Video content consumption is on the rise, and the graphic design platform, Canva, took note of it. The $40 billion Australian startup has entered the video business and announced the launch of its video editor, Canva Video Suite.

The end-to-end video editor is an easy-to-use platform that anyone, no matter the skill level, can create, edit, and record high-quality videos. Best of all, it’s free, and it’s available on both desktop and mobile platforms.

The tool has hundreds of editable templates that you can use to create videos for several online platforms like TikTok, YouTube, Instagram, and Facebook. Some templates can be used to create workplace and business videos, while other templates are perfect for personal videos. There are playful themes you can use to create that spooky video just in time for Halloween or make a laugh-out-loud video to send to your best friend! With a wide range of selections, in no time you’ll start creating your very own video masterpiece with Canva.

Caucasian man holding iPhone showing Canva video editor on mobile.

What else does the video software offer and what can you do with it? Well, let me tell you:

Collaborate in real-time

Having everyone on the same page is important and Canva’s video suite takes that into account. To collaborate with others, you simply send them an invite, and together you can edit videos, manage assets, and leave comments to give your input.

Video timeline editing and in-app recording

Similar to building presentation slides, Canva’s scene-based editor simplifies video editing by using a timeline approach. With it, you can quickly reorder, crop, trim, and splice your videos. Also, users don’t need to leave the platform to record that last-minute shot; within the app, you can shoot and record yourself from a camera or a screen.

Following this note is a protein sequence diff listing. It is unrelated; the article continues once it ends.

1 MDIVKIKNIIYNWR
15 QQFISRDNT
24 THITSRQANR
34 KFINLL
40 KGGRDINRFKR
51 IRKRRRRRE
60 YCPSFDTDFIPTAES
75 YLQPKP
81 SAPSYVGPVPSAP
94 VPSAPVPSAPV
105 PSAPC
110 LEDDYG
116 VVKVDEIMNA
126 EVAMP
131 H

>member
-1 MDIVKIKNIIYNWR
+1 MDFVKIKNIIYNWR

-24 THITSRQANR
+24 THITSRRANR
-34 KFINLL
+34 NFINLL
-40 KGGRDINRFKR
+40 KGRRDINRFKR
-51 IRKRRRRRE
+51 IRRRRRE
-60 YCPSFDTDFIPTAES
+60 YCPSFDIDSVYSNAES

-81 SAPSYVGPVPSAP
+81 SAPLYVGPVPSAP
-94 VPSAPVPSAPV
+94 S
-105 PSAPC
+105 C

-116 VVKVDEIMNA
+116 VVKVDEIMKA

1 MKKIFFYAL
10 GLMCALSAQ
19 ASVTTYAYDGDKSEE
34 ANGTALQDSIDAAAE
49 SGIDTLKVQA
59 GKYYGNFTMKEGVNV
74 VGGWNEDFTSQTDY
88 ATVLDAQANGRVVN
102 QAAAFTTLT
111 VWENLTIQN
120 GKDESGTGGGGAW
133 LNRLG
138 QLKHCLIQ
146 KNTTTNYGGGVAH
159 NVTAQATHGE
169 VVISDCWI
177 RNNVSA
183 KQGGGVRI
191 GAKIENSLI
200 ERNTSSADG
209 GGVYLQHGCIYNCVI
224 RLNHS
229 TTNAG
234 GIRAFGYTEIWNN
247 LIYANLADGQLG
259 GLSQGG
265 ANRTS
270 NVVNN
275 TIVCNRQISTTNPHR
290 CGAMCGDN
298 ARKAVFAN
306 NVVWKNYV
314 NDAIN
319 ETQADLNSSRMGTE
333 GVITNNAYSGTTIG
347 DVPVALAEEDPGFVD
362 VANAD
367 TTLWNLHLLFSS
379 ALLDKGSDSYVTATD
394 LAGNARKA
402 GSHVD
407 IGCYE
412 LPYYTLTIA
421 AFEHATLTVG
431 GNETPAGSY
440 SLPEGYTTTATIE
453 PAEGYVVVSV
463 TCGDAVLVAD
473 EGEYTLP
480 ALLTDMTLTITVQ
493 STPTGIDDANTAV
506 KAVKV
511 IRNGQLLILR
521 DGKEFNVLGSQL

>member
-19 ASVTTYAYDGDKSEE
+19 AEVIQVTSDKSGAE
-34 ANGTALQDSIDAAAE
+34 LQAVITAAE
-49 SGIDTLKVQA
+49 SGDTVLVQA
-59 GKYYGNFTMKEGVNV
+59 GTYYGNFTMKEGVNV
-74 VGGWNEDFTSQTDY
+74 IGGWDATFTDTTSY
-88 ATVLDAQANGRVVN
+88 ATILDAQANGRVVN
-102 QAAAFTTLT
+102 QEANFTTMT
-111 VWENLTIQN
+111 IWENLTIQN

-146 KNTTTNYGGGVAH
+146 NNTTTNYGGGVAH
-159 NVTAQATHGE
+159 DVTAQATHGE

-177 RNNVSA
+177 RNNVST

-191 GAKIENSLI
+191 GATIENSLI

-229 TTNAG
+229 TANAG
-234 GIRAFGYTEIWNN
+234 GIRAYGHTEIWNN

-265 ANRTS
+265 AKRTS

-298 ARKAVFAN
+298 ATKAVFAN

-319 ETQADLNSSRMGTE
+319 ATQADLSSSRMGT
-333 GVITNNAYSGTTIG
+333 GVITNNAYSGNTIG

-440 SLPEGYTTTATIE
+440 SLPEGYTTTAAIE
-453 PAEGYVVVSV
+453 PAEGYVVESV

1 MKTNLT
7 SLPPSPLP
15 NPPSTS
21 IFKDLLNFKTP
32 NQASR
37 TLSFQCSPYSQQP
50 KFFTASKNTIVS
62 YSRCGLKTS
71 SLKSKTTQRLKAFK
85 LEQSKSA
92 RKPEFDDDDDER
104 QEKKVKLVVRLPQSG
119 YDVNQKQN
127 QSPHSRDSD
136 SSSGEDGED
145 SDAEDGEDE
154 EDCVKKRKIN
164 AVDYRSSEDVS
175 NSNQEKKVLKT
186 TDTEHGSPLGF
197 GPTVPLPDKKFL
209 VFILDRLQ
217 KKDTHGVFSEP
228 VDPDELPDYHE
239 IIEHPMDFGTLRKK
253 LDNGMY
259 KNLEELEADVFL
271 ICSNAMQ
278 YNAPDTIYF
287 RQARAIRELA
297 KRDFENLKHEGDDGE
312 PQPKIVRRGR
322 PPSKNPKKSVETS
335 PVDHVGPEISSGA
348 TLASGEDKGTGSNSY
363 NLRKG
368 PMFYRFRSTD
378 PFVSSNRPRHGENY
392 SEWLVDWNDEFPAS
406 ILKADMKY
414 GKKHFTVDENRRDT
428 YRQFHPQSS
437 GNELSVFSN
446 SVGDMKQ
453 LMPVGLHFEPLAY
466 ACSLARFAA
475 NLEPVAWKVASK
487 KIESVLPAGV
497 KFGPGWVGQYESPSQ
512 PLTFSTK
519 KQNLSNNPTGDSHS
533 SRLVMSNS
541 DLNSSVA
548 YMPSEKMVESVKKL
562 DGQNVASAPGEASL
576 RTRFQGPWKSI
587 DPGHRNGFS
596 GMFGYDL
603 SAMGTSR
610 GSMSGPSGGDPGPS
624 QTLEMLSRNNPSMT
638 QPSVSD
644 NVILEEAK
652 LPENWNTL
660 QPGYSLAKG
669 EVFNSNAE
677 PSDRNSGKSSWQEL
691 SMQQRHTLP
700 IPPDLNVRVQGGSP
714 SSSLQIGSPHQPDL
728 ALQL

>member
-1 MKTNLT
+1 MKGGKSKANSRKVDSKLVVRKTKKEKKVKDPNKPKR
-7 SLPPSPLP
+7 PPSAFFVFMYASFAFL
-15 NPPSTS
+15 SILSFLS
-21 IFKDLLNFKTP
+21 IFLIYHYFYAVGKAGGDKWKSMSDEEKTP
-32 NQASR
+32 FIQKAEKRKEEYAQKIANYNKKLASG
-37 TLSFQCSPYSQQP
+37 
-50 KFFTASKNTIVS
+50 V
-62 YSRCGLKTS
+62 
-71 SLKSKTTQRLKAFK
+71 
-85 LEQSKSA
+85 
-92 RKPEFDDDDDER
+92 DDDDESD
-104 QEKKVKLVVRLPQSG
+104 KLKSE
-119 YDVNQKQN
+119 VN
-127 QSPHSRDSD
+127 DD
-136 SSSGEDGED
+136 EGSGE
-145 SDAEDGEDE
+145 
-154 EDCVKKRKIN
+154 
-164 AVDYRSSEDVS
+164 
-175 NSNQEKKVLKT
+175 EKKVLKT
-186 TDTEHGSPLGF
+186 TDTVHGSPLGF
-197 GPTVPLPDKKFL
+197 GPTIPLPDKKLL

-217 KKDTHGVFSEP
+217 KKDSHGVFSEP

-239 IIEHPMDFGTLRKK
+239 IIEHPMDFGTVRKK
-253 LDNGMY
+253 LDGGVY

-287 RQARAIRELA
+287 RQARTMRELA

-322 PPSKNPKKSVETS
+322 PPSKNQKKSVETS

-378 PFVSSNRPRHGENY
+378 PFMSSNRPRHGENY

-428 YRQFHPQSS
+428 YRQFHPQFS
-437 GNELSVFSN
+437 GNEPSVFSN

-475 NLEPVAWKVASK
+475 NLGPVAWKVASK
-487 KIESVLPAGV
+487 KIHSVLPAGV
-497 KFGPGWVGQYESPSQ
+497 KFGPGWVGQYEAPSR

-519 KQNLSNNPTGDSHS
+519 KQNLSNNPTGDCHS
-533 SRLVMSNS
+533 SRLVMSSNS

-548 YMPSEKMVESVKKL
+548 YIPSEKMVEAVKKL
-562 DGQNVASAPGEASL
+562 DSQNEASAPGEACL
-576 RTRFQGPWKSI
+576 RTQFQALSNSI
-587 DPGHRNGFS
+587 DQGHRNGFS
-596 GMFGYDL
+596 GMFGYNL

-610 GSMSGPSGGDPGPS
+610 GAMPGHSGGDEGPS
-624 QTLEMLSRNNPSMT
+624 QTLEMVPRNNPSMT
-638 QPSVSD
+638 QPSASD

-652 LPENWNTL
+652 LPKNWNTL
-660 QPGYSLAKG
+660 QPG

Library of assets

The video editor is filled with an array of watermark-free stock footage, icons, images, illustrations, and even audio tracks that you can choose from – but if you really need something that is not on their platform – you can upload your own image, video, or audio track.

Animate with ease

Although still in the process of being released, soon you will be able to add animations of both text and visual elements in just a few simple clicks. Among others, animation presets that fade, pan, and tumble will help you transform your video and take it to a whole other level.

Overall, Canva Video Suite is very intuitive and has all the essential things you need to create a video. And by streamlining the video creation process, Canva is ensuring it enters the video marketplace with a bang.

“One of Canva’s guiding principles is to make complex things simple, and our new Video Suite will allow everyone to unlock the power of video, whether that’s to market their business, make engaging social posts, or express their creativity,” said Rob Kawalsky, Head of Product at Canva.

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Business Marketing

Amazon attracts advertisers from Facebook after Apple privacy alterations

(MARKETING) After Apple’s privacy features unveil, Amazon adapts by taking a unique approach to targeting, disrupting revenue for the ad giant Facebook.

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Two African American women work at their desks, one viewing Amazon's advertising landing page.

As a de facto search engine of its own persuasion, Amazon has been poaching ad revenue from Google for some time. However, disrupting the revenue stream from their most recent victim – Facebook – is going to turn some heads.

According to Bloomberg, Apple’s recent privacy additions to products such as iPhones are largely responsible for the shift in ad spending. While platforms like Facebook and Instagram were originally goldmines for advertisers, these privacy features prevent tracking for targeting – a crucial aspect in any marketing campaign.

Internet privacy has been featured heavily in tech conversations for the last several years, and with Chrome phasing out third-party cookies, along with Safari and Firefox introducing roughly analogous policies, social media advertising is bound to become less useful as tracking strategies struggle to keep up with the aforementioned changes.

However, Amazon’s wide user base and separate categorization from social media companies makes it a clear alternative to the Facebook family, which is perhaps why Facebook advertisers are starting to jump ship in an effort to preserve their profits.